"The posters are paragons of graphic design principle—but beneath their tidy exteriors are convulsions of pure lust and panic." From the Paris Review, Sam Sweet draws our eyes to Ryan Mungia's "Protect Yourself: Venereal Disease Posters of World War II." Brief interview with Mungia, plus a few more images, here.
State of America from Julian Montague: I was recently commissioned to create a series of prints for Print Collection.com. The series depicts the surprisingly diverse and slightly strange official insignia of the American states. There are 50 (18x24 inch) prints in the series (titled State of America), including birds, mammals, grains, fossils, minerals, insects and more.
Swissted New York graphic designer Mike Joyce takes vintage flyers from punk, hardcore and indie rock shows and redesigns them "into international typographic style posters. Each poster is sized to the standard swiss kiosk dimensions of 35.5 inches wide by 50 inches high and set in berthold akzidenz grotesk medium, all lowercase. Every single one of these shows actually happened."
Dress the Part: ten posters for ten movies prepared by Moxy Creative. First link: all the images on one page, resized and re-hosted. Second link: the original images, three per page and over 1mb per image. [more inside]
Don't Make Excuses - Make Good! Between World Wars I and II, the U.S. economy was booming - workers had choices and employers competed for their time. How to motivate and gain loyalty from a labor force that knew it could walk out the door and find more work soon? Charles Mather, head of a family printing business in Chicago, offered employers a solution: the first motivational posters for the private workplace market. Printed between 1923 and 1929, Mather's "Work Incentive Posters" used strong imagery and short, clear messaging to encourage workplace values like teamwork, punctuality, safety, and loyalty. Today, some of his 350 designs can be seen in traveling exhibitions and poster galleries, and Antiques Road Show - or you can soak up some motivation from his modern-day successors at Successories - or generate your own. [more inside]
Paul Rand was one of the great graphic designers of modern times, designing among other things, logos for Westinghouse, ABC, IBM and UPS. The website has galleries of book design, posters, logos, and much more (open images in new tab or window to see the full-sized image, some books have image galleries, look for a "see inside" button). You can also read his thoughts on design, watch interviews and videos about him, and follow the many links to interesting online Randiana.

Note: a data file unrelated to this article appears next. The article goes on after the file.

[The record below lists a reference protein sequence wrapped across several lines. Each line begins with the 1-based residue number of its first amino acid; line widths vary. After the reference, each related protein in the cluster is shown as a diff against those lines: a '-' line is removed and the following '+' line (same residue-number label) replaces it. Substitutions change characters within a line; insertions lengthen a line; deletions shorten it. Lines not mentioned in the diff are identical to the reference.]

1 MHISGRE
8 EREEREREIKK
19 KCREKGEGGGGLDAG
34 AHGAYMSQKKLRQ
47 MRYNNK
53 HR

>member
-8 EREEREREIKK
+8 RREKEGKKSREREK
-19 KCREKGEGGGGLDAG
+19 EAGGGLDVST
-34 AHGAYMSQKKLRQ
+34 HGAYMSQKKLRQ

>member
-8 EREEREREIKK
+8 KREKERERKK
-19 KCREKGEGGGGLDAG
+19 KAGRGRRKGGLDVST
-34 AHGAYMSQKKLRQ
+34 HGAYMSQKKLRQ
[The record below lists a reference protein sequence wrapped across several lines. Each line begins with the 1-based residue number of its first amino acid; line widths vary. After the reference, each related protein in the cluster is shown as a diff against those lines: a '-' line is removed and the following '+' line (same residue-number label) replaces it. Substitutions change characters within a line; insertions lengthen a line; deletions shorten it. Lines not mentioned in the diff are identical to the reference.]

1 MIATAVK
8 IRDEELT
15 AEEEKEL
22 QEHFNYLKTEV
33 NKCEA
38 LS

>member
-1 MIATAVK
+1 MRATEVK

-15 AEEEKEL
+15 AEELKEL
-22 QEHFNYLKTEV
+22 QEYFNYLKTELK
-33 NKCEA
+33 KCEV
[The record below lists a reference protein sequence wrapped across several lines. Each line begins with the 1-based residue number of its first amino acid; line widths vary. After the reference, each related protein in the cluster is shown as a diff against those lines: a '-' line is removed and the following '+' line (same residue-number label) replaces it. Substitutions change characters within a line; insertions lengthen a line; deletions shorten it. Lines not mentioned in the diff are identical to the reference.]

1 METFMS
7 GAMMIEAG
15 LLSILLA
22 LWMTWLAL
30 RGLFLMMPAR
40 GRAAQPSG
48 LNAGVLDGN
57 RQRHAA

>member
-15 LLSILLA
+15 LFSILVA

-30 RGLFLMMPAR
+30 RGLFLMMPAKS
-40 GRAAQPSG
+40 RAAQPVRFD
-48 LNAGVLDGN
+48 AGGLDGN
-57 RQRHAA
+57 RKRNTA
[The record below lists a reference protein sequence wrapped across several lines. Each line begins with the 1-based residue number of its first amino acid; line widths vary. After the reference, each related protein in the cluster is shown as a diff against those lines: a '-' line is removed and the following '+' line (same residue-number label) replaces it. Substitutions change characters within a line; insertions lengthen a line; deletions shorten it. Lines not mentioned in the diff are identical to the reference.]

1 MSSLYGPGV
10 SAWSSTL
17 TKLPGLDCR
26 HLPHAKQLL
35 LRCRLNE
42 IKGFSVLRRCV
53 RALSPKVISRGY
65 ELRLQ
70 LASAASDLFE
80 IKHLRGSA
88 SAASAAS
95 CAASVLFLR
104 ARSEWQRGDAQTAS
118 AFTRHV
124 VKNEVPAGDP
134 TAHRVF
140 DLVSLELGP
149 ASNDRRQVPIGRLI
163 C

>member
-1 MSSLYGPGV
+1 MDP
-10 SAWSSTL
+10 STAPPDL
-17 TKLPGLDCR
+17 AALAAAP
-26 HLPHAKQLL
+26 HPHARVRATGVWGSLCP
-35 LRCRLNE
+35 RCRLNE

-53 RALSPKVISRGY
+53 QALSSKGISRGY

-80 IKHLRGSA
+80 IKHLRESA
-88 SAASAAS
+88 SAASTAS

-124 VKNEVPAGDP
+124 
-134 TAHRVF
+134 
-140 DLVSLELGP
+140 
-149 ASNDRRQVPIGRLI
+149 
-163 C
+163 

John Mayer gets some really bitchin’ typography. House Industries (last MeFi mention: 1999!) designs a limited-edition tour poster for the crooner who constantly steals the show on TMZ. “[U]ntil they come up with a JPEG format that makes metallics shimmer like a Solid Gold dancer’s outfit, there just isn’t a substitute for physically walking around a serigraph and watching the light bouncing off metallic and fluorescent inks.” [more inside]
Reimagined movie posters from Claudia Varosio. (Eg., Fight Club, The Shining, The Man Who Fell to Earth) Also, Ross Berens's nine posters of the planets.
"Pryde and I came across it one day in an old stable, on a sack of fodder. It is a good, hearty, old English name, and it appealed to us, so we adopted it immediately." That's how The Beggarstaffs, a short lived but influential paring of graphic designers, got their name. [more inside]
Olympic logos from 1896 to present. Tons of trivia too.
FillCell is a sort of graffiti wall of mini-posters drawn with very simple tools (to impressive effect, in some cases). Flash - drag the background to see more of the wall.
March 8 is International Women's Day. And I stumbled across some stunning graphic design, a collection of classic Russian posters, the history of the poster as a form of protest, this cool pin to wear tomorrow, and much much more. Take a moment to commemorate a special woman tomorrow.